In April 2011 a Library patron found an 1862 dollar bill in a Winona County District Court civil case file. The case file itself is routine, so the real treasure is the dollar bill. The well worn dollar bill was probably sent to the court to pay for a court fee, but for some unknown reason remained in the file. The case files for this time period are tri-folded, and most likely the file has not been opened and used since 1868 when the case occurred.
This is an intriguing story and the researcher was very conscientious about informing the Library staff of her find. The dollar bill was one of the first paper dollars bills issued by the federal government on August 1, 1862; both the Union and Confederate governments issued paper currency to finance the American Civil War. The dollar bill is intact, in fair condition, but dirty and worn at the corners. It actually feels like a paper towel or a piece of soft cloth.
Here is a photograph of a mint condition 1862 dollar bill.
Note the red engravings, and the reverse of the dollar bill is green, and that is where we get the term “greenback” for dollar bills. The paper currency issued by the Union government was referred to as greenbacks, because the reverse or “back” of the dollar bills were printed in green ink. And who is the distinguished gentleman pictured on the dollar bill? That is Salmon P. Chase, the Treasury Secretary for President Abraham Lincoln. He is well known to numismatists for his causing the motto “In God We Trust” to be adopted for our national coinage. The values of the greenbacks fluctuated during the war, and at times were only worth 40 cents in gold.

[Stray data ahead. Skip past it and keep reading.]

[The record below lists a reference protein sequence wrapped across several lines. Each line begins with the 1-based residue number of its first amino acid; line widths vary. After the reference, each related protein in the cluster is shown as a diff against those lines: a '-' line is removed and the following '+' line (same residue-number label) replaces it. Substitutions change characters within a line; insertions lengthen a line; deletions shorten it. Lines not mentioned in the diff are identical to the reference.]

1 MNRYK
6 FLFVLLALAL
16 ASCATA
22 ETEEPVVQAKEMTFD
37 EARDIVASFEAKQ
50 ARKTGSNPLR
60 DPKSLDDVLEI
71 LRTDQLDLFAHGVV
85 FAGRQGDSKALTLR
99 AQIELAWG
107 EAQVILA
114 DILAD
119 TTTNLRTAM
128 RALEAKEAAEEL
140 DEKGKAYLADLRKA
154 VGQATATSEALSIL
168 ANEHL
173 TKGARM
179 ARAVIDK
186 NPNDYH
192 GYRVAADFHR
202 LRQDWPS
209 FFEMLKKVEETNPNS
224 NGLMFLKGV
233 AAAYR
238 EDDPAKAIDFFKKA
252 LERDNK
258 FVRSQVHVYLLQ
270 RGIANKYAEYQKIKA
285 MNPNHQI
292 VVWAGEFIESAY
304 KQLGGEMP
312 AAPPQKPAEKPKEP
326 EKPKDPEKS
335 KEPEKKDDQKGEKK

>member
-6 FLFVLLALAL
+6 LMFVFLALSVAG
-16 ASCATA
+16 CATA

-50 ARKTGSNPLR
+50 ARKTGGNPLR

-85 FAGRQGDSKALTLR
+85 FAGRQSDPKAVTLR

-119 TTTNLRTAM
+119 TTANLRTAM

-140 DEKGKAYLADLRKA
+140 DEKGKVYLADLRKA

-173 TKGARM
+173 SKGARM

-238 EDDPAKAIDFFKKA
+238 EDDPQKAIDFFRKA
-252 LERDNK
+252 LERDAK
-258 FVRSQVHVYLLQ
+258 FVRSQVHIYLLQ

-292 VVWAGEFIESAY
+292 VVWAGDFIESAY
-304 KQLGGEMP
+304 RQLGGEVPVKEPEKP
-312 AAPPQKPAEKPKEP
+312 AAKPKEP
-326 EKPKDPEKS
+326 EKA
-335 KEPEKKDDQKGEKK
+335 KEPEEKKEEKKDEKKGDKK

The case file in which the dollar bill was discovered is entitled Byron B. Northrup & Abram Hoagland v. H. T. Jewett. According to the documents in the file, Mr. Jewett owed Northrup and Hoagland $562.50. The documents, dated 1868-1869, include a summons and complaint, affidavits, and a statement of the Winona County Sheriff that Mr. Jewett could not be found in the county or in the state. That’s not too surprising, since another document states Mr. Jewett was a resident of Madison, Wisconsin, but owned property in Minnesota. Other Winona County court records preserved in the State Archives were examined, but apparently this case was never resolved, and Mr. Jewett never paid off his debt to Northrup and Hoagland.
But, this 1862 dollar bill which remained undisturbed in a routine court file, helps tell an intriguing story about an important period in our country’s history, and illustrates the treasures (monetary and non-monetary) that may be found in the Minnesota State Archives.
Government Records Specialist